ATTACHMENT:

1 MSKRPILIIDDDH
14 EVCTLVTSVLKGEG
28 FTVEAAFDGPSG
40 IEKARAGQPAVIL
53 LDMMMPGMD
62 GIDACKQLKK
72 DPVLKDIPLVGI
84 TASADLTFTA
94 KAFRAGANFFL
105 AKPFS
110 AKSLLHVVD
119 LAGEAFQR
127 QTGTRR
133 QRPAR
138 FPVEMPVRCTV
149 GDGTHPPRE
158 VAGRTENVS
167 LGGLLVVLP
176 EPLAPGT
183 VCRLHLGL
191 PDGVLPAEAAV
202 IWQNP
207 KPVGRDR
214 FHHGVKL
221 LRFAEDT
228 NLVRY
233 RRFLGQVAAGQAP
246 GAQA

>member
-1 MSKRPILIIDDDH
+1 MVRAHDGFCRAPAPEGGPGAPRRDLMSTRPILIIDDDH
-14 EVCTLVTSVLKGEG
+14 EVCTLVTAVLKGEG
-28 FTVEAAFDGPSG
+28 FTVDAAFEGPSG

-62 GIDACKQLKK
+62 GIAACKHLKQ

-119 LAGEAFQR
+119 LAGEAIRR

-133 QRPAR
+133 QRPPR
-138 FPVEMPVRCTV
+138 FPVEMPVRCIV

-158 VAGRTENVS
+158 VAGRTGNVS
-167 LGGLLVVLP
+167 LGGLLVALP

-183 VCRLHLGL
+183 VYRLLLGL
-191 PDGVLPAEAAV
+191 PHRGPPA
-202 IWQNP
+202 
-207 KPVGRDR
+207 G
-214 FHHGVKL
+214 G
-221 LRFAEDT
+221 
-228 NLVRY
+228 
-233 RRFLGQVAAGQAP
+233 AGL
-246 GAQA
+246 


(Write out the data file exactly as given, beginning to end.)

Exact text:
1 MSKRPILIIDDDH
14 EVCTLVTSVLKGEG
28 FTVEAAFDGPSG
40 IEKARAGQPAVIL
53 LDMMMPGMD
62 GIDACKQLKK
72 DPVLKDIPLVGI
84 TASADLTFTA
94 KAFRAGANFFL
105 AKPFS
110 AKSLLHVVD
119 LAGEAFQR
127 QTGTRR
133 QRPAR
138 FPVEMPVRCTV
149 GDGTHPPRE
158 VAGRTENVS
167 LGGLLVVLP
176 EPLAPGT
183 VCRLHLGL
191 PDGVLPAEAAV
202 IWQNP
207 KPVGRDR
214 FHHGVKL
221 LRFAEDT
228 NLVRY
233 RRFLGQVAAGQAP
246 GAQA

>member
-1 MSKRPILIIDDDH
+1 MVRAHDGFCRAPAPEGGPGAPRRDLMSTRPILIIDDDH
-14 EVCTLVTSVLKGEG
+14 EVCTLVTAVLKGEG
-28 FTVEAAFDGPSG
+28 FTVDAAFEGPSG

-62 GIDACKQLKK
+62 GIAACKHLKQ

-119 LAGEAFQR
+119 LAGEAIRR

-133 QRPAR
+133 QRPPR
-138 FPVEMPVRCTV
+138 FPVEMPVRCIV

-158 VAGRTENVS
+158 VAGRTGNVS
-167 LGGLLVVLP
+167 LGGLLVALP

-183 VCRLHLGL
+183 VYRLLLGL
-191 PDGVLPAEAAV
+191 PHRGPPA
-202 IWQNP
+202 
-207 KPVGRDR
+207 G
-214 FHHGVKL
+214 G
-221 LRFAEDT
+221 
-228 NLVRY
+228 
-233 RRFLGQVAAGQAP
+233 AGL
-246 GAQA
+246 